And all that is without taking into account the dirty tricks, which by now are legion. "Voting registration drives" whose main purpose is to register Republicans but throw away Democratic registration cards, or drives to surreptitiously switch Democratic voters to the Republican party, are already well documented. In Ohio, Secretary of State (and 2004 Bush campaign committee chairman) Ken Blackwell, who's running for governor of the state this year, issued an order to enforce an archaic law that voter registration cards printed on too-heavy card stock were invalid. Blackwell also seriously considered declaring his gubernatorial opponent, Ted Strickland, ineligible because Strickland's voter registration address didn't match the address of his primary residence – not a crime in Ohio. Also, push-polling accusing Strickland of having hired a child molester was also rampant.

Recall that in 2004, Blackwell declared that provisional ballots cast in the wrong precincts would not be counted, and allocated too few voting machines to low-income and black precincts, while upper-class white voters had plenty. The result was six- to seven-hour waits to vote, which caused many registrants to simply give up and go home without casting their ballots. More recently, Blackwell ordered 21 counties to inform residents who were ex-felons that they had no right to vote. A judge ordered that "information" to be rescinded.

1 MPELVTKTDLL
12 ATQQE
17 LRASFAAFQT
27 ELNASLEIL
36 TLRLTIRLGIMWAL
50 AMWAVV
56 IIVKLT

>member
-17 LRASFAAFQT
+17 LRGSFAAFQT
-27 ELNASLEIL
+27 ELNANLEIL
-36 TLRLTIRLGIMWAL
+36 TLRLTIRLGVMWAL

Fortunately, according to Focus on the Family, a poll conducted by Zogby International found the "values, morals and character" of a candidate were the most important thing to consider when casting a vote. Broken down by political affiliation, 63.2 percent of Republicans chose character, while 24 percent of Democrats did so. (They said opposition to the war in Iraq was the most important consideration.) Theoretically, that should guarantee a win for Strickland, but don't hold your breath.

So yes, it's going to be difficult to vote in some areas on Tuesday – but don't be dissuaded! For those who believe in America's constitutional liberties, and know how much in jeopardy they are from the current administration -- Congress and the Republicans in general -- this may be the most important vote you ever cast.